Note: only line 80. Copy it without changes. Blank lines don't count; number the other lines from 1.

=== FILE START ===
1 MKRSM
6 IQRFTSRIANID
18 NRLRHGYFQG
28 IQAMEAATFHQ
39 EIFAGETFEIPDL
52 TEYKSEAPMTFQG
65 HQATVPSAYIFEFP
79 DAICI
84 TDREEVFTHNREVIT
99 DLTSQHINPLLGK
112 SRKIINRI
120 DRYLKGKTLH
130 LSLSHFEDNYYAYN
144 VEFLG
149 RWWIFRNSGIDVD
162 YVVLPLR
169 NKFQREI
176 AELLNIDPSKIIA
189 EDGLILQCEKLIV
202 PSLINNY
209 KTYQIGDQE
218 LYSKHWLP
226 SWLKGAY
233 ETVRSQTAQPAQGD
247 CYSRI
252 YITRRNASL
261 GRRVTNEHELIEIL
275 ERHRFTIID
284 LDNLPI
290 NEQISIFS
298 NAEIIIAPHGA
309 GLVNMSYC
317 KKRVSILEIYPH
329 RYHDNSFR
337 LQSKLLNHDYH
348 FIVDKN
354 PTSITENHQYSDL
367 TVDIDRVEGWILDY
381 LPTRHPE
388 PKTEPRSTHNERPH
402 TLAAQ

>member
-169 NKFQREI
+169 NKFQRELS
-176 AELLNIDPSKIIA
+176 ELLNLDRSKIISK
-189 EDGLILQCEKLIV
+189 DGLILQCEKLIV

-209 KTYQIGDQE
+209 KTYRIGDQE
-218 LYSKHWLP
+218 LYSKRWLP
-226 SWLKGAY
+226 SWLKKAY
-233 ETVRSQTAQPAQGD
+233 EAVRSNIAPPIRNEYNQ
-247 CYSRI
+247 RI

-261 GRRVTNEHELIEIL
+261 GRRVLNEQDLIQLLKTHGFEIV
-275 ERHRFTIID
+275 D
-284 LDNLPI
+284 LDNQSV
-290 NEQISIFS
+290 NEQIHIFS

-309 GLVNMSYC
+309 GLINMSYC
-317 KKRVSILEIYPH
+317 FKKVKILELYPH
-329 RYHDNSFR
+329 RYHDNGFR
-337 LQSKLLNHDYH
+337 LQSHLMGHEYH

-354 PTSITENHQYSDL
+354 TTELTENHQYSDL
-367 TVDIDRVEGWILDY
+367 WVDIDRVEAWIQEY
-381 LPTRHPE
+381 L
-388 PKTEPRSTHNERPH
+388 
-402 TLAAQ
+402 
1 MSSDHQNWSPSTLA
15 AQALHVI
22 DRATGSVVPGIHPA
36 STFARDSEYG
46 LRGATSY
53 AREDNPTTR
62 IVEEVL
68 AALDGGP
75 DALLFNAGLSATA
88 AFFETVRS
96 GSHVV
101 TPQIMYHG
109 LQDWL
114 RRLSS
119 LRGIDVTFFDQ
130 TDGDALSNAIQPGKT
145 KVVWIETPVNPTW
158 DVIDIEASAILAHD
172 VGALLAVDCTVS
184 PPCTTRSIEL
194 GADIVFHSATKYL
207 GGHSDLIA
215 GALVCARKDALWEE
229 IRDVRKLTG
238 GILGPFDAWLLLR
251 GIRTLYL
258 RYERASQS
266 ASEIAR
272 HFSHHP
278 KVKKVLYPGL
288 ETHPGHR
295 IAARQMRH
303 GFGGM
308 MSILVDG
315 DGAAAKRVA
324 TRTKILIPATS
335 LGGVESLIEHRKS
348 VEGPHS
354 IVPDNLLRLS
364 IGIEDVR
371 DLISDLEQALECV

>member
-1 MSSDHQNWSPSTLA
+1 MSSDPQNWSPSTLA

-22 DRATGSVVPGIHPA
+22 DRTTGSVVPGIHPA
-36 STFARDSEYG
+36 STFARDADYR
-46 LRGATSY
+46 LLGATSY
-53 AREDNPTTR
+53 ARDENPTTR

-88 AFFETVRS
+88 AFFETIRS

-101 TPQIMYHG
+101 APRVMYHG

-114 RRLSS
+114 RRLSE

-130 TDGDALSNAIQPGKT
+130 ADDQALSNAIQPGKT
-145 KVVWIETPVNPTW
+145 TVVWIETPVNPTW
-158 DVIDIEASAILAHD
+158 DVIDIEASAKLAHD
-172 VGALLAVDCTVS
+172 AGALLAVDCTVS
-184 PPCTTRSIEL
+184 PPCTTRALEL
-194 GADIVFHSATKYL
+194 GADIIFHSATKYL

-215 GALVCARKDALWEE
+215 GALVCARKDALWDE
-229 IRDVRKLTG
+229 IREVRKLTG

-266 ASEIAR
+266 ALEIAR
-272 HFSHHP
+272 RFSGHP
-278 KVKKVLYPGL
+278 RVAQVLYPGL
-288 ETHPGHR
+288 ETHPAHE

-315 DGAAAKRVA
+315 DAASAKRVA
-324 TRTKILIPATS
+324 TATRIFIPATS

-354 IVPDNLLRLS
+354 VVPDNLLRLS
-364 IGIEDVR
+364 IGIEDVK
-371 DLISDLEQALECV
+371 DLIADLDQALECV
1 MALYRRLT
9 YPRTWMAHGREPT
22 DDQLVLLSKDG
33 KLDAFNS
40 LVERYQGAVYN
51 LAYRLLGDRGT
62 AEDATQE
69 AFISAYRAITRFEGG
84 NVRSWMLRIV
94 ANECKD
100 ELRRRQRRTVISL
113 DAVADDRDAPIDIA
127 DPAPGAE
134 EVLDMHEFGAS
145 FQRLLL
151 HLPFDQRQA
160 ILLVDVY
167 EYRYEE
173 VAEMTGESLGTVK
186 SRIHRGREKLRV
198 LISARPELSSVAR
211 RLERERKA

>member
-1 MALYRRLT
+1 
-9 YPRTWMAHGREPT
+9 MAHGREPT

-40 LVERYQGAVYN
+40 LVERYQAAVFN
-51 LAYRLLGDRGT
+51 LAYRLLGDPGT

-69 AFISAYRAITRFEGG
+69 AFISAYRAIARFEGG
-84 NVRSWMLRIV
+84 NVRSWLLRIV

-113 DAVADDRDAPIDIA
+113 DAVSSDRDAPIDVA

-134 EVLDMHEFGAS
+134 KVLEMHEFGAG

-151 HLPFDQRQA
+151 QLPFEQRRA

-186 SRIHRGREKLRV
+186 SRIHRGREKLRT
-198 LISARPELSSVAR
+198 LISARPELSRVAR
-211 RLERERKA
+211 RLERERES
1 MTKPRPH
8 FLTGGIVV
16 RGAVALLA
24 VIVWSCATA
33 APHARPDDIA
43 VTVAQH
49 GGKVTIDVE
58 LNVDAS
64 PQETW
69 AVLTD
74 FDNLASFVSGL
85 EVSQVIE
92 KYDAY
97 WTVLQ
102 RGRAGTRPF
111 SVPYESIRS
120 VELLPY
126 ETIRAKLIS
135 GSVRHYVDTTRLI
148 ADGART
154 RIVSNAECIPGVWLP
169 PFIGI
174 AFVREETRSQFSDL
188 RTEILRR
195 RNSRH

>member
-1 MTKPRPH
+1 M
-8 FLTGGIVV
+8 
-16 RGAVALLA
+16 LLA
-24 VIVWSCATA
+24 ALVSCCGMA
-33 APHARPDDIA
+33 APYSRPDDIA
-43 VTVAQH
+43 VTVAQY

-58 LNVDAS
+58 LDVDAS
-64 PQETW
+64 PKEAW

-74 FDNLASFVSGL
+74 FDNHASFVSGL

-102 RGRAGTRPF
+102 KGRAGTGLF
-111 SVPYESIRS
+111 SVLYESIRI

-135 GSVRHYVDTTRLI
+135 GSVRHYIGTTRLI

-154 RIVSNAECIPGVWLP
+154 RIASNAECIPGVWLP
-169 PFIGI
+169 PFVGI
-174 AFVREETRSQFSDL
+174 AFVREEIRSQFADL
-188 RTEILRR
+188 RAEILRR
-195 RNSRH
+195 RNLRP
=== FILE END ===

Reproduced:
+381 L